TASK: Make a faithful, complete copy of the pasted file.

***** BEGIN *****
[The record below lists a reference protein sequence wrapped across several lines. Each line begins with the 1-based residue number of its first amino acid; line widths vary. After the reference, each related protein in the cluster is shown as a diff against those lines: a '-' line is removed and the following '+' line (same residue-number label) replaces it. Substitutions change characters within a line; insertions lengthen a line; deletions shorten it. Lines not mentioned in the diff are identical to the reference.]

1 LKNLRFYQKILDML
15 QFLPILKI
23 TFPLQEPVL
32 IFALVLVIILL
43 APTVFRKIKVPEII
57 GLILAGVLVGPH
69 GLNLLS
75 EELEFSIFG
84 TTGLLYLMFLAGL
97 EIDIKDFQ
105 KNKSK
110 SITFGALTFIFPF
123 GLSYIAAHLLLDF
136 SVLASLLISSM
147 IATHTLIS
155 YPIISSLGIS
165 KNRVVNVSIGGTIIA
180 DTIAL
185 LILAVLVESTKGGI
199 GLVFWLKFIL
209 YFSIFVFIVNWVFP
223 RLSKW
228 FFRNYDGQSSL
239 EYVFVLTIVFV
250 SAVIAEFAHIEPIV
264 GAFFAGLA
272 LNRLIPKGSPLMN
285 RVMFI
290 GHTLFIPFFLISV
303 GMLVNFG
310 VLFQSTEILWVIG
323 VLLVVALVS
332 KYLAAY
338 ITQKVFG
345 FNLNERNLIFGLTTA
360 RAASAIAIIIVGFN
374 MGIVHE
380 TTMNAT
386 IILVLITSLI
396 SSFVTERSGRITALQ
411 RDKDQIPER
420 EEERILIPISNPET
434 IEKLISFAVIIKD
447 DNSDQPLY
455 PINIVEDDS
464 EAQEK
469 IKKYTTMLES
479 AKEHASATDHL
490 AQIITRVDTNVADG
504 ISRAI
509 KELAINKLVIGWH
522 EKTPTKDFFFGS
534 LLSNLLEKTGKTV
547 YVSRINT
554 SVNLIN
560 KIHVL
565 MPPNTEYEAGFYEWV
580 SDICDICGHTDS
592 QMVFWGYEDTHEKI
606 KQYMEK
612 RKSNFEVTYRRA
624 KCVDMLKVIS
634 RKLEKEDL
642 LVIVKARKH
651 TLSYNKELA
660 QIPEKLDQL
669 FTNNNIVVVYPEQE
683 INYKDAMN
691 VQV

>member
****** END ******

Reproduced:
[The record below lists a reference protein sequence wrapped across several lines. Each line begins with the 1-based residue number of its first amino acid; line widths vary. After the reference, each related protein in the cluster is shown as a diff against those lines: a '-' line is removed and the following '+' line (same residue-number label) replaces it. Substitutions change characters within a line; insertions lengthen a line; deletions shorten it. Lines not mentioned in the diff are identical to the reference.]

1 LKNLRFYQKILDML
15 QFLPILKI
23 TFPLQEPVL
32 IFALVLVIILL
43 APTVFRKIKVPEII
57 GLILAGVLVGPH
69 GLNLLS
75 EELEFSIFG
84 TTGLLYLMFLAGL
97 EIDIKDFQ
105 KNKSK
110 SITFGALTFIFPF
123 GLSYIAAHLLLDF
136 SVLASLLISSM
147 IATHTLIS
155 YPIISSLGIS
165 KNRVVNVSIGGTIIA
180 DTIAL
185 LILAVLVESTKGGI
199 GLVFWLKFIL
209 YFSIFVFIVNWVFP
223 RLSKW
228 FFRNYDGQSSL
239 EYVFVLTIVFV
250 SAVIAEFAHIEPIV
264 GAFFAGLA
272 LNRLIPKGSPLMN
285 RVMFI
290 GHTLFIPFFLISV
303 GMLVNFG
310 VLFQSTEILWVIG
323 VLLVVALVS
332 KYLAAY
338 ITQKVFG
345 FNLNERNLIFGLTTA
360 RAASAIAIIIVGFN
374 MGIVHE
380 TTMNAT
386 IILVLITSLI
396 SSFVTERSGRITALQ
411 RDKDQIPER
420 EEERILIPISNPET
434 IEKLISFAVIIKD
447 DNSDQPLY
455 PINIVEDDS
464 EAQEK
469 IKKYTTMLES
479 AKEHASATDHL
490 AQIITRVDTNVADG
504 ISRAI
509 KELAINKLVIGWH
522 EKTPTKDFFFGS
534 LLSNLLEKTGKTV
547 YVSRINT
554 SVNLIN
560 KIHVL
565 MPPNTEYEAGFYEWV
580 SDICDICGHTDS
592 QMVFWGYEDTHEKI
606 KQYMEK
612 RKSNFEVTYRRA
624 KCVDMLKVIS
634 RKLEKEDL
642 LVIVKARKH
651 TLSYNKELA
660 QIPEKLDQL
669 FTNNNIVVVYPEQE
683 INYKDAMN
691 VQV

>member